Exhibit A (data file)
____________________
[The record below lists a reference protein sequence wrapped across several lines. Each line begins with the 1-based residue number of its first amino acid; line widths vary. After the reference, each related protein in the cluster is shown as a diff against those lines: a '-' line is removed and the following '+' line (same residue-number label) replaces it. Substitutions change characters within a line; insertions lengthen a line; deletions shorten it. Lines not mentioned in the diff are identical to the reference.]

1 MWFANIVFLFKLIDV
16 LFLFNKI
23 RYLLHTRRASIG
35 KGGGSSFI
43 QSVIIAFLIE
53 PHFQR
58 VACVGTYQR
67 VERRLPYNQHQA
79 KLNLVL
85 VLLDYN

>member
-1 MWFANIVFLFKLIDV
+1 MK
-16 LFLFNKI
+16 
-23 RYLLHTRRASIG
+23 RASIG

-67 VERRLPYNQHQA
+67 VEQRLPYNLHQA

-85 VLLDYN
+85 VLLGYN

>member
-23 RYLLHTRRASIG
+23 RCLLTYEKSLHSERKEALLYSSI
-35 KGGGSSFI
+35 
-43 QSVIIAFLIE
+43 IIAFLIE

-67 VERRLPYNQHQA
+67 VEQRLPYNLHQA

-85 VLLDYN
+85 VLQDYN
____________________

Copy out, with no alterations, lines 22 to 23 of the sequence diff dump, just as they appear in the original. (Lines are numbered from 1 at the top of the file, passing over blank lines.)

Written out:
+85 VLLGYN

>member